Sadly, 207A had little success on the racetrack—it lead its class at Sebring in ’55 until an illegal refueling stop disqualified the team. But every ounce of this car begs to be noticed on the track and off. I absolutely adore the spirit of these Abarths. Although as few as 10 207As were made, the idea of taking the fairly pedestrian Fiat 1100cc engine and wrapping it in this slippery, aquatic shape with Abarth’s famous tuning team squeezing every horse out of the power plant is the fantastic thing about body-on-frame design. Think of the top tuning houses today: the Spoons, Mugens, RUFs, and the like. Despite the endless effort of these facilities, unibody construction leaves the car’s appearance virtually unchanged once it leaves the garage. Body-on-frame allows for an endless stream of possibility to create one-off, coachbuilt specials like this amazing Abarth Corso Spyder Boano 207A.
You can read more about the history of this outstanding racecar at Ultimate Car Pages, including some photos of a 207A in action at the 2004 Zolder Historic Grand Prix. Below is just a taste. And as is so often the case, the mighty Etceterini is a deep well of information on this model in particular, and Abarth in general.
This weekend, Bonhams & Goodman is hosting an incredible collection of Lotus Formula cars in Sydney. The Important Sports, Competition and Collectors’ Motor cars, Motorcycles and Automobilia certainly lives up to its name, offering TWO ex-Jim Clark Lotuses.
One, a ’66 Tasman Series Lotus 39 carried Clark through several races in this important series: a first in the Warwick Farm International 100, a second at Levin, Wigram, Lakeside and Sandown Park, and third place finishes in the Australian Grand Prix and in the Examiner 45 at Longford, Tasmania.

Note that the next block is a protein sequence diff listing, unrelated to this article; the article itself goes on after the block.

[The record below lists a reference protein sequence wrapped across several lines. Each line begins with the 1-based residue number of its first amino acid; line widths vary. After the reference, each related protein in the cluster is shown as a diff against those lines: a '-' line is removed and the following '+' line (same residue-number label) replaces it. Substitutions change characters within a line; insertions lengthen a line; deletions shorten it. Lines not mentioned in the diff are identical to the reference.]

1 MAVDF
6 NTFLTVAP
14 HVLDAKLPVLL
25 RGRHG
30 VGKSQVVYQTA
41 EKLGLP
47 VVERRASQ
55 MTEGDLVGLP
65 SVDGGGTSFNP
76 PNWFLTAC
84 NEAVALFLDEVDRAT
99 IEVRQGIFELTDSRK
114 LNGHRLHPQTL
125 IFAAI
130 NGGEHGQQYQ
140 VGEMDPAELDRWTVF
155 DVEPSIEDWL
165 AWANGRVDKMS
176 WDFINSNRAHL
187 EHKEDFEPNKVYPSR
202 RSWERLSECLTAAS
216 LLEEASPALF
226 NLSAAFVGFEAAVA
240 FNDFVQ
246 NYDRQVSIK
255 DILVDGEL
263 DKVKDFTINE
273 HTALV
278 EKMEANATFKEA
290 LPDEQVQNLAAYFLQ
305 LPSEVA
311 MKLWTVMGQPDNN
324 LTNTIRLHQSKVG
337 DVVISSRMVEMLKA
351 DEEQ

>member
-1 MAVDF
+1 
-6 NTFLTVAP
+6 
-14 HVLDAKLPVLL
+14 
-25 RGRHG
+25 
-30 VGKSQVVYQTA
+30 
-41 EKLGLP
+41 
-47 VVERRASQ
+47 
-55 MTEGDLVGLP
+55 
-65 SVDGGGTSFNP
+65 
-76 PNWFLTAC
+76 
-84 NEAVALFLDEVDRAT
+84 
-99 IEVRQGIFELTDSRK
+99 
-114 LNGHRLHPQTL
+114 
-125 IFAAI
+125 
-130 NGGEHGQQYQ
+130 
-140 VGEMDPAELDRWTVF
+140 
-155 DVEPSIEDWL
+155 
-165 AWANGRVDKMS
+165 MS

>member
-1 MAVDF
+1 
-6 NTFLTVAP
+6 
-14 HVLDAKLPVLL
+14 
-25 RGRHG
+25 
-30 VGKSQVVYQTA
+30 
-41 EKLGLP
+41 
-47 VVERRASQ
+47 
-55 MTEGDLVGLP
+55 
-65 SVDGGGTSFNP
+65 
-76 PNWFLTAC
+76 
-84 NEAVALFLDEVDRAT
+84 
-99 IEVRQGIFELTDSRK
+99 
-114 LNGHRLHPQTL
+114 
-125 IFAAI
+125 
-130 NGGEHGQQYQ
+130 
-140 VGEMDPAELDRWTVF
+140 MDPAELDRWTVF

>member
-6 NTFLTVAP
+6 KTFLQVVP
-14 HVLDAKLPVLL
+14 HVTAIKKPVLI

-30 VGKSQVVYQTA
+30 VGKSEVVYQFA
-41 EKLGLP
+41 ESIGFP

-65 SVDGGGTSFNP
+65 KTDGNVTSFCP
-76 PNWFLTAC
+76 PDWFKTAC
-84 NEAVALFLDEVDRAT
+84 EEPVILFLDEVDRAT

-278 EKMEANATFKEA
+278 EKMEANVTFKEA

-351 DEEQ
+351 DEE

Already, this is an amazing auction opportunity. Shocking then, that this car can be completely overshadowed by another offering at the auction. The other car available, and drawing an estimate of $1.8-2Million, is Jimmy Clark’s & Richard Attwood’s 1962 Lotus 25. The car that Clark won the Formula 1 World Championship with in 1963. Any Lotus single seater is a rare collectible. Any that was driven by Clark, even more so. This car however, represents the absolute pinnacle of any collection. It was the Lotus 25 that leapfrogged Lotus from Formula 1 also-ran to dominant force of the 1960’s and beyond. The rear engine layout that Cooper proved was the way of the future was embraced by Chapman full-force, even perfected here in the Lotus 25.
Lotus built only seven examples of the Lotus 25. Of these, serial numbers R1, R2, R3, and R5 were destroyed in period accidents. This example, R4, rose to the top as Clark’s longest serving and winningest chassis. Carrying him to on a trot victories in 1963 at the Belgian, Dutch, French and British GPs, a 2nd at the German GP, then further victories in Italy, S. Africa, and Mexico. This chassis has won SEVEN world-championship Formula 1 races. and a further victory at a non-championship Oulton Park race. Those are just the Jim Clark wins! the car has a further history with Richard Attwood under Reg Parnell racing.
What an amazing car this is, and what an amazing opportunity this auction represents for a very lucky collector. If you happen to attend this event, I’d love to see some photos.